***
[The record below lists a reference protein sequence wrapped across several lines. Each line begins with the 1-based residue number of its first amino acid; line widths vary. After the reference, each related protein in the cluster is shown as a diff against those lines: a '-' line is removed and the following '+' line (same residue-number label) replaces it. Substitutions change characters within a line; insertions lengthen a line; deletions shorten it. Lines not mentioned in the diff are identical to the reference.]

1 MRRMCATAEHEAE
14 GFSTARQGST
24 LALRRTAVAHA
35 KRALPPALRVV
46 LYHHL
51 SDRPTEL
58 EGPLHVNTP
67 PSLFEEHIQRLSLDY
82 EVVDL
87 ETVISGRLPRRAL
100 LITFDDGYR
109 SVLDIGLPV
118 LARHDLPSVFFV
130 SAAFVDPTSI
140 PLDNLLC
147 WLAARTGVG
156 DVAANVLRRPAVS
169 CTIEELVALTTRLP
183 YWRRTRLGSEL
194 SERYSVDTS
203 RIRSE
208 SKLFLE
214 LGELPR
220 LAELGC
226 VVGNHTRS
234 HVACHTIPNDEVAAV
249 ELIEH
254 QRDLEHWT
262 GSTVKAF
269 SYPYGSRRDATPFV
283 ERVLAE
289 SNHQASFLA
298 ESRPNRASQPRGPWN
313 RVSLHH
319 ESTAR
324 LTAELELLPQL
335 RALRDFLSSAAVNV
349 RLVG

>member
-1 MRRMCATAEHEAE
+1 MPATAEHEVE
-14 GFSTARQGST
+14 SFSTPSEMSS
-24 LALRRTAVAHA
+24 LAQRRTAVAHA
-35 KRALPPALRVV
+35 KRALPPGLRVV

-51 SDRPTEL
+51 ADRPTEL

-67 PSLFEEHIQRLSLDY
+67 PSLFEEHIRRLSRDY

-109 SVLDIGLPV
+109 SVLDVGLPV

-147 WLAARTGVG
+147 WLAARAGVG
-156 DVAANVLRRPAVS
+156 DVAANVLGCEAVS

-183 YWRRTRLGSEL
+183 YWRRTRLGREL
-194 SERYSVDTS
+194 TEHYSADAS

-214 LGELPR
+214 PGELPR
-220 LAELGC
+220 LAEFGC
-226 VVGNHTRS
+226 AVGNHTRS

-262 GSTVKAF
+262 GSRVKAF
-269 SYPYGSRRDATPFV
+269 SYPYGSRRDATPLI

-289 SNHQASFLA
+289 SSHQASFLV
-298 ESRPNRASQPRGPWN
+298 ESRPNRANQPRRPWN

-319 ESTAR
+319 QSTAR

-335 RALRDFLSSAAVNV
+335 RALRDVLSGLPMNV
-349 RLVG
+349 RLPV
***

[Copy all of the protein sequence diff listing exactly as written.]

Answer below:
[The record below lists a reference protein sequence wrapped across several lines. Each line begins with the 1-based residue number of its first amino acid; line widths vary. After the reference, each related protein in the cluster is shown as a diff against those lines: a '-' line is removed and the following '+' line (same residue-number label) replaces it. Substitutions change characters within a line; insertions lengthen a line; deletions shorten it. Lines not mentioned in the diff are identical to the reference.]

1 MRRMCATAEHEAE
14 GFSTARQGST
24 LALRRTAVAHA
35 KRALPPALRVV
46 LYHHL
51 SDRPTEL
58 EGPLHVNTP
67 PSLFEEHIQRLSLDY
82 EVVDL
87 ETVISGRLPRRAL
100 LITFDDGYR
109 SVLDIGLPV
118 LARHDLPSVFFV
130 SAAFVDPTSI
140 PLDNLLC
147 WLAARTGVG
156 DVAANVLRRPAVS
169 CTIEELVALTTRLP
183 YWRRTRLGSEL
194 SERYSVDTS
203 RIRSE
208 SKLFLE
214 LGELPR
220 LAELGC
226 VVGNHTRS
234 HVACHTIPNDEVAAV
249 ELIEH
254 QRDLEHWT
262 GSTVKAF
269 SYPYGSRRDATPFV
283 ERVLAE
289 SNHQASFLA
298 ESRPNRASQPRGPWN
313 RVSLHH
319 ESTAR
324 LTAELELLPQL
335 RALRDFLSSAAVNV
349 RLVG

>member
-1 MRRMCATAEHEAE
+1 MPATAEHEVE
-14 GFSTARQGST
+14 SFSTPSEMSS
-24 LALRRTAVAHA
+24 LAQRRTAVAHA
-35 KRALPPALRVV
+35 KRALPPGLRVV

-51 SDRPTEL
+51 ADRPTEL

-67 PSLFEEHIQRLSLDY
+67 PSLFEEHIRRLSRDY

-109 SVLDIGLPV
+109 SVLDVGLPV

-147 WLAARTGVG
+147 WLAARAGVG
-156 DVAANVLRRPAVS
+156 DVAANVLGCEAVS

-183 YWRRTRLGSEL
+183 YWRRTRLGREL
-194 SERYSVDTS
+194 TEHYSADAS

-214 LGELPR
+214 PGELPR
-220 LAELGC
+220 LAEFGC
-226 VVGNHTRS
+226 AVGNHTRS

-262 GSTVKAF
+262 GSRVKAF
-269 SYPYGSRRDATPFV
+269 SYPYGSRRDATPLI

-289 SNHQASFLA
+289 SSHQASFLV
-298 ESRPNRASQPRGPWN
+298 ESRPNRANQPRRPWN

-319 ESTAR
+319 QSTAR

-335 RALRDFLSSAAVNV
+335 RALRDVLSGLPMNV
-349 RLVG
+349 RLPV